The Supreme Court has OK’d a public reprimand for Miami-Dade County Judge Deborah White-Labora, concluding she tarnished her position by writing a character reference for a defendant in a federal prosecution.

“Accordingly, we hereby command Judge Deborah White-Labora to appear before this court for the administration of a public reprimand at a time to be established by the clerk of this court,” the justices said unanimously Thursday in an unsigned opinion.

The Miami Herald originally reported that White-Labora used her official letterhead to seek leniency for Sam Konell.

He drew a 5-year sentence in February for illegally steering state defendants to a corrupt clinic, at a cost to Medicare of $63 million.

“It is not an exaggeration to say that he became an asset to virtually every judge in the building,” White-Labora wrote, according to the Herald. “He also helped hundreds, if not thousands, of mentally ill defendants.”

The judge, who once ran the county’s drug court and now presides over a domestic-violence calendar, had entered into a stipulation agreement with the state Judicial Qualifications Commission, or JQC, acknowledging wrongdoing and accepting the public reprimand.

“Although we recognize that Judge White-Labora’s conduct was well-intentioned, as Judge White-Labora understands by her agreement to the violations and discipline, her conduct is prohibited by the Code of Judicial Conduct,” the high court said.

The justices hold authority to “accept, reject, or modify in whole or in part” such decisions by the JQC, and concluded the punishment was in line with that meted out in similar cases in the past.

“By engaging in such conduct, Judge White-Labora failed to maintain the high standards of conduct necessary to preserve the integrity of the judiciary, violating Canon 1, and she acted in a manner that could potentially undermine public confidence in the integrity and impartiality of the judiciary, violating Canon 2A,” the court said.

“Further, in violation of Canon 2B, Judge White-Labora created the appearance of impropriety and partiality by improperly lending the prestige of her office to advance the private interests of the defendant for whom she improperly acted as a character witness.”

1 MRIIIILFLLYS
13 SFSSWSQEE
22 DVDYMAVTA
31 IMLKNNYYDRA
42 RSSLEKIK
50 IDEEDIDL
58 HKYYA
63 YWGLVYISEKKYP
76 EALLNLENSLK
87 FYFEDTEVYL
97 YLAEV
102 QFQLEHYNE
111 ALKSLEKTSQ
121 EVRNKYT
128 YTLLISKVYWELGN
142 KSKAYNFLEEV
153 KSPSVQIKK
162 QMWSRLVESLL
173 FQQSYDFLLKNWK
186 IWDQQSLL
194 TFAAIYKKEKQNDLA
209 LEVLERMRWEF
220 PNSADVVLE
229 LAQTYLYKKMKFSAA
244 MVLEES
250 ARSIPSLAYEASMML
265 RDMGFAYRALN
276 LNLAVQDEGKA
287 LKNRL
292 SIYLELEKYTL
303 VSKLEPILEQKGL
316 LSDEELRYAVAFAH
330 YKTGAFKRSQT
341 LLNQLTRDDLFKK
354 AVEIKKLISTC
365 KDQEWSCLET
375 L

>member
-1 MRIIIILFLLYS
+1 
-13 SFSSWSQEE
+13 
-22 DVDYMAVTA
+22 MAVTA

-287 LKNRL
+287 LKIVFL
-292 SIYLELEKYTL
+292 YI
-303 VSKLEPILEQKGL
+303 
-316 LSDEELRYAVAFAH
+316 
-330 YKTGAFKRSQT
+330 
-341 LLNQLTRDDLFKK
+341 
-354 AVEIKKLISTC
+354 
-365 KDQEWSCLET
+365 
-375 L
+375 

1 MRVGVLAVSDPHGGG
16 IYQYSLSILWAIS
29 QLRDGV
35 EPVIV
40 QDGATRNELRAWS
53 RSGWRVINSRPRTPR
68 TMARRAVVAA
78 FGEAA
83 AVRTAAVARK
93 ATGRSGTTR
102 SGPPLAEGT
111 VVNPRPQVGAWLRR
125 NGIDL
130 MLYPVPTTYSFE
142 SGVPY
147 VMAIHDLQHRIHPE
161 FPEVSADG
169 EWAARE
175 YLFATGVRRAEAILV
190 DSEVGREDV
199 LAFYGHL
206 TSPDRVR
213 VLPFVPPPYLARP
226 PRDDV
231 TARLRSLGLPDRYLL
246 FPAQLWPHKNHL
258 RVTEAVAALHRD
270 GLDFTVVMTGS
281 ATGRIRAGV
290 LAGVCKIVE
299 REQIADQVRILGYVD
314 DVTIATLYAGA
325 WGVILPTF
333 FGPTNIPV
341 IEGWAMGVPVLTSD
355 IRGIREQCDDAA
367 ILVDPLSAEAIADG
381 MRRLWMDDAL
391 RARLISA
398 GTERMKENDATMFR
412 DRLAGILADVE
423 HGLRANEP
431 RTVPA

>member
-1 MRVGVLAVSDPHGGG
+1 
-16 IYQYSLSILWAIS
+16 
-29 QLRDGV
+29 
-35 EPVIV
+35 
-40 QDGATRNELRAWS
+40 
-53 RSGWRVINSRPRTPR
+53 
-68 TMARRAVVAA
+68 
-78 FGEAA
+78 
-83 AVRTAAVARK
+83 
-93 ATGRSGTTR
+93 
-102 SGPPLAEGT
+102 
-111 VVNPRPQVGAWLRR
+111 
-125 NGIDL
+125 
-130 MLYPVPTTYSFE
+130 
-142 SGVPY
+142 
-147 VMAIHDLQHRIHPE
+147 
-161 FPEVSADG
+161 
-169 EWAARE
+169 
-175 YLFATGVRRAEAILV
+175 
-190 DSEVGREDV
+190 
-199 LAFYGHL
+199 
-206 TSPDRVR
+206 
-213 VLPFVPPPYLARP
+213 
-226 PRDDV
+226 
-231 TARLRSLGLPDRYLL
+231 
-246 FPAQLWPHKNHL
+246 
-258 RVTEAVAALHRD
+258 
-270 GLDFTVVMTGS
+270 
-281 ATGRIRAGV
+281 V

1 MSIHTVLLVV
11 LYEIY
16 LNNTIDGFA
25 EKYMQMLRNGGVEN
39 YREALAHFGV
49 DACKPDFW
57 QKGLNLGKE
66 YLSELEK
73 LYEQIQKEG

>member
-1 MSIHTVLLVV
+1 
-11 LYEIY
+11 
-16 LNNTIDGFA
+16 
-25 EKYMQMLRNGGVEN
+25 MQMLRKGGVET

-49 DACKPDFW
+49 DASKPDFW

Supreme Court takes up battle over public schools

Two decades after voters approved a constitutional amendment that called for a “high quality” system of public schools, the Florida Supreme Court on Thursday took up a legal battle about whether the state has properly carried out voters’ wishes.

An attorney for the group Citizens for Strong Schools asked the Supreme Court to overturn a decision by the 1st District Court of Appeal that rejected the lawsuit. Attorney Jodi Siegel said the case should be sent back to a circuit judge to apply standards that would properly determine whether the state is meeting the constitutional requirements.

“We have current standards and current measurements that are showing significant disparities,” Siegel said. “We had 670,000 children that are failing reading. So this is not a child or two. This is a systemic failure.”

But Rocco Testani, an attorney for the state, argued that the Supreme Court should uphold the lower-court decision. Testani also said the state has made changes since 1998 that have led to significant improvements in the public-school system.

“It has been successful, it has worked,” Testani said. “It is not a system that anyone should be concerned is broken.”

The 1998 constitutional amendment said it is a “paramount duty of the state to make adequate provision for the education of all children residing within its borders.” The amendment fleshed that out, in part, by saying adequate provision will be made for a “uniform, efficient, safe, secure, and high quality system” of public schools.”

Citizens for Strong Schools and other plaintiffs filed the lawsuit in 2009, arguing that Florida has not properly complied with the constitutional amendment and pointing to issues such as many students not being able to read at grade level. After holding a trial, however, a Leon County circuit judge ruled against the plaintiffs in 2016.

The 1st District Court of Appeal last December upheld that ruling and said arguments about the state failing to adequately provide for public schools “raise political questions not subject to judicial review.”

Supreme Court Justice Alan Lawson on Thursday also questioned whether courts should decide such issues, raising the possibility of violating the separation of powers with the legislative and executive branches.

“In order to have any separation of powers whatsoever, you would have to have a … very deferential standard of review,” Lawson said as he questioned Siegel. “Otherwise, we’re just going in and saying, ‘Spend the money here, do this, this is the right program,’ based on evidence that’s presented. And that, just to me, cannot be right given that we’re supposed to have three separate branches of government.”

But Justice R. Fred Lewis said courts are designed to interpret “principled concepts” in the Constitution and has long dealt with other difficult issues such as due process and civil rights.